How to take texts
There is a marvellous passage in one of Cardinal Newman’s notebooks that is worth quoting at some length:

We can only speak of Him, whom we reason about but have not seen, in the terms of our experience. When we reflect on Him and put into words our thoughts about Him, we are forced to transfer to a new meaning ready made words, which primarily belong to objects of time and place. We are aware, while we do so, that they are inadequate. We can only remedy their insufficiency by confessing it. We can do no more than put ourselves on the guard as to our own proceeding, and protest against it, while we do adhere to it. We can only set right one error of expression by another. By this method of antagonism we steady our minds, not so as to reach their object, but to point them in the right direction; as in an algebraical process we might add and subtract in series, approximating little by little, by saying and unsaying, to a positive result’ (17).

My question to Richard Dawkins is this: given the centrality of this insistence, in Christian thought, for two millennia, on the near-impossibility of speaking appropriately of God, is it ignorance or sheer perversity that leads him wholly to ignore it, and to treat all statements about God as if they were characteristically taken, by their users, as straightforward and literal descriptions? He would, as I see it, have no defence along the lines of: ‘I am talking about the religion of ordinary people, not the shifty evasions of theologians’, because most Christians are not fundamentalists. They know that they do not comprehend the mystery of God, and that what we say is said in metaphor and parable.

‘Of course’, says Dawkins at one point, ‘irritated theologians will protest that we don’t take the book of’ Genesis literally any more. But that is my whole point’ We pick and choose which bits of scripture to believe, which bits to write off as allegories’ (18). Notice that ‘any more’. Dawkins takes it for granted that Christians have traditionally been fundamentalists, but that as the plausibility of fundamentalist readings of the text has been eroded by the march of reason, ‘irritated theologians’ protest that they no longer take biblical texts literally. Paradoxically, he has the story almost completely upside down. Patristic and medieval theology worked with a rich, at times almost uncontrollable diversity of ‘senses of scripture’. Passages of Scripture gave up their sense only by being read in many different ways. Fundamentalism – in the sense of the privileging of the meaning which a passage, taken out of any context, appears a priori, on the surface, to possess – is, as the Old Testament scholar James Barr demonstrated thirty years ago, a by product of modern rationalism: of the privileging of timeless and direct description, of mathematics over metaphor, prose over poetry (19).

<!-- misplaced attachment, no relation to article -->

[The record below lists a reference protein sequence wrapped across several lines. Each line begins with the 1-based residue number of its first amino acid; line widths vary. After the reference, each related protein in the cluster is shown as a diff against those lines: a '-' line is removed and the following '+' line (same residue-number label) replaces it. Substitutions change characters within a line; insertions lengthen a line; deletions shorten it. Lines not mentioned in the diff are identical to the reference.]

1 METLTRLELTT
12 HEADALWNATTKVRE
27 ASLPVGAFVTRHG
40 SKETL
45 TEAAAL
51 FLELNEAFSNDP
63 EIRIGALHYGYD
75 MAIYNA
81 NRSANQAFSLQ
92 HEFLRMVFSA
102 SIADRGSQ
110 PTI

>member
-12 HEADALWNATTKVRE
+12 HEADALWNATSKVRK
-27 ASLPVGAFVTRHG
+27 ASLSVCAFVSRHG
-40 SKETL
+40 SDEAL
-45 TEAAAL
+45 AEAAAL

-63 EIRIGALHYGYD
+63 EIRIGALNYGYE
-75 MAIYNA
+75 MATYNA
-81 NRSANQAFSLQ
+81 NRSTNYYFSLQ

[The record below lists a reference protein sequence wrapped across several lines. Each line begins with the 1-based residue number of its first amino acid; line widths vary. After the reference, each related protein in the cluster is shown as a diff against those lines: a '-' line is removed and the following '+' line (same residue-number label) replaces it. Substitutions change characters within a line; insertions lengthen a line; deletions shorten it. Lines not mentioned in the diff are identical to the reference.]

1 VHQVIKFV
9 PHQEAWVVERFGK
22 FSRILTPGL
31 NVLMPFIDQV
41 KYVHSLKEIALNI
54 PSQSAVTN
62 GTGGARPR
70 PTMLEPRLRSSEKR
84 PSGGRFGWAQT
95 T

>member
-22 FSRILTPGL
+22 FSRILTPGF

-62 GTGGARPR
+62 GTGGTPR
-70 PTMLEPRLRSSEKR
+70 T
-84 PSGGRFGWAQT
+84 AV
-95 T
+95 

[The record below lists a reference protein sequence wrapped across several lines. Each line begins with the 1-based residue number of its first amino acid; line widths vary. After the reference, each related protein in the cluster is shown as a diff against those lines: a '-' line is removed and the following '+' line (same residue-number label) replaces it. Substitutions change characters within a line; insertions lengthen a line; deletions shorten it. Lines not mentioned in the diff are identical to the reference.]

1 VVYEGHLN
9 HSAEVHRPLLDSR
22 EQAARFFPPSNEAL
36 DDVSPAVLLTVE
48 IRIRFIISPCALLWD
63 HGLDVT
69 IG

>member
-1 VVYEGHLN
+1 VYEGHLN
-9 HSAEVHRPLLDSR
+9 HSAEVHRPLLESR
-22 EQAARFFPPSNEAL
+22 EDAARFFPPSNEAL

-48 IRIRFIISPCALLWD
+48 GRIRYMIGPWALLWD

What I earlier described as Richard Dawkins’ ‘fundamentalism in reverse’ comes through clearly in his curious insistence that the only way to take a biblical text seriously is to ‘believe it’ literally. To take it allegorically (for example) is to ‘write it off’ . Somewhere at the back of all this is the myth (the roots of which lie back in ancient Greece) that truth can only be expressed through prosaically direct description, and that all other literary forms are forms of fiction, incapable of expressing truth.

Two more points, still with that passage about `irritated theologians’ in mind. In the first place, what are we to make of the suggestion that there are only two things to do with texts: you either ‘write them off or you ‘believe’ them? It is, I think, unlikely that someone with so fragile a grasp on the ways in which texts -ancient or modern, religious or secular-— are best read should have produced a ‘great work of literature’.

In the second place, it is, I suspect, his preoccupation with contemporary American fundamentalism (treated, throughout the book, as more or less paradigmatic of ‘religion’ across the board) which leads him to suppose that decisions not to construe particular passages of Scripture ‘literally’ are arbitrary decisions. As a result, the question: ‘By what criteria do you decide which passages are symbolic, which literal?’ (20) is taken rhetorically, as if the absence of appropriate criteria were self-evident. He does not notice that a good deal of any first-year student of the Bible’s time is spent learning how to distinguish between different ‘literary forms’.

Right and wrong
One of the strangest features of The God Delusion is the superficiality of what Dawkins has to say on ethics. It is as if he is not really interested in ethics, perhaps in consequence of the tendency of Darwinian anthropology to render the notion of human freedom problematic. He is, however, interested in subverting the belief that, without belief in God, we would behave more badly than we do: ‘Do we really need policing – whether by God or by each other – in order to stop us from behaving in a selfish and criminal manner? I dearly want to believe that I do not need such surveillance – and nor, dear reader, do you’ (21). He is, of course, insistent that religion does much damage in the world, and that the religious education of children is a form of child abuse: `isn’t it always a form of child abuse to label children as possessors of beliefs that they are too young to have thought about? (22)